24 Jan 2022, Sreeparna Chattopadhyay
For justice to prevail in India, marriage must no longer be allowed to act as a cover for sexual violations
The Delhi high court is hearing whether the marriage exception to Section 375 (Exception 2) of the Indian Penal Code should be struck down, so that married women would have legal recourse if they are coerced into sexual intercourse by their husbands. The legal position and that of the Centre has been that once a woman is married, consent is presumed and continuous for the duration of the marriage, implying that consent does not need to be negotiated before each marital sexual encounter. The recent round of the National Family Health Survey (NFHS-5) indicates that over 24% of Indian women report facing either domestic or sexual violence; this is likely to be an underestimate, given that much of it goes unreported.
As a social scientist who has spent over a decade researching sexual and domestic violence, I believe the high court should not hesitate to criminalize marital rape. Decades of research have indicated that the first marital sexual experience for inexperienced Indian women is recounted with pain and horror.
This is not surprising when one examines gender-role attitudes revealed by the NFHS. The fifth round asked men whether they thought they had the right to do any of these if their wives refused to have sex with them: Get angry and reprimand her, refuse financial support, use force to have sex, and have sex with another woman. For India’s 10 most populated states for which data is available, we find that justifications made to force sex in the absence of consent ranges from a high of 31% in Karnataka to a low of 2.5% in Odisha.
In the NFHS-4, 5.4% of women all-India reported that they had been forced into sex by their husbands, and over 27.4% reported being physically abused. These numbers also conceal the wide variation that exists in the experience of forced sex across Indian states. While in percentage terms, these seem small, in absolute numbers these are very large.
By changing the law, the government would signal that men in India can no longer rape their wives without legal consequences, even if such instances may be rare, since most cases of domestic violence are not reported to the police and fewer are brought to trial or obtain convictions, notwithstanding the myth that Section 498(A) on cruelty to wives is widely misused. Forced sex and other forms of sexual violence within marriage is, first, a violation of women’s human rights. Second, it damages India’s global standing, as India is a signatory to the CEDAW, a convention on the elimination of all forms of discrimination against women. Marital rape not being a crime is inconsistent with India’s international commitments.
Third, marital rape has adverse and long-term consequences on women’s (and children’s) health and well-being. We don’t need to enumerate all the physiological and psychological impacts of marital rape, but the list is long and includes injuries, unwanted pregnancies, repeated abortions, poor reproductive and sexual health, a higher propensity to contract sexually transmitted infections, and poor mental health. In families where women endure domestic and sexual violence, children are also likely to be affected because of incomplete immunization and other knock-on effects on their health.
Consent is a tricky matter within and outside marital relations. Research reveals that many women unwillingly ‘consent’ to sex within marriage, often normalizing marital rape because they see it as a marital obligation. Sometimes, they seek to justify it as a difference in the sex drive and needs between men and women, with the former seen to have higher sexual needs to be fulfilled.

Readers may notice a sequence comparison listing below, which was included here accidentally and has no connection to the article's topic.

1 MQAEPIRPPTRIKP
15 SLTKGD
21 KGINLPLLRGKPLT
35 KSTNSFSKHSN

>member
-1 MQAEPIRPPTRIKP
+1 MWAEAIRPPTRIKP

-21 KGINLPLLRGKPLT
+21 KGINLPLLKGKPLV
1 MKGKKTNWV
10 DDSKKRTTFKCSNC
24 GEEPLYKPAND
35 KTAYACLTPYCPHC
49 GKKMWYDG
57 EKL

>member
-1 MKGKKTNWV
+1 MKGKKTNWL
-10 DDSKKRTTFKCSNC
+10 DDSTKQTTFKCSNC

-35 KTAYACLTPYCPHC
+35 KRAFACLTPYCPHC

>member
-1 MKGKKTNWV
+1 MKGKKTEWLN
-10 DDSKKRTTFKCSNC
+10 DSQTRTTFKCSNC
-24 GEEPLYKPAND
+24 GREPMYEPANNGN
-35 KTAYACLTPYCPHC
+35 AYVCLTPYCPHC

During my year-long research conducting interviews with women on domestic violence, women found it relatively easy to discuss being physically abused, but many refused to discuss sexual violence even when these questions were asked using the Hindustani phrase ‘zor-zabardasti’ for coercion. The reasons for this silence vary: We lack the vocabulary or imagery to describe forms of marital rape, there is a presumption of consent (and so the act does not invite legal attention), and it’s a highly sensitive issue.
In the public imagination, rape is an act of extreme violence with visible injuries. While this may happen in marital rape too, this abuse is often characterized by a repetitive and undignified surrender of bodily autonomy. We should thank recent films like The Great Indian Kitchen and Lipstick Under My Burkha for bringing these issues into our kitchens and dining rooms.
The silence around marital rape is not unexpected. However, if the law were to change, it would give the problem visibility, acknowledge the harm and pose a deterrent. It took us a long time and decades of campaigning to introduce a specific law against child sexual abuse in 2012, the Pocso Act; in most cases, the perpetrator is a person known to the child. This law hinges on the child’s inability to consent. By the same logic, the law should not make an exception only because consent is violated by a person known to the woman—her husband in this case.
Men’s rights activists have raised the spectre of the rape law’s misuse should the marital exception be removed. Already, they have been marginally successful in diluting the provisions of Section 498(A) after a Supreme Court ruling said that the immediate arrests of husbands and in-laws should be stopped unless complainants bear visible signs of injury. We should not underestimate the influence of such activists.
However, if our courts do not unequivocally state that Indian men do not have the right to rape their wives, who will?
Sreeparna Chattopadhyay is associate professor, sociology, School of Liberal Education, Flame University
courtesy The Mint
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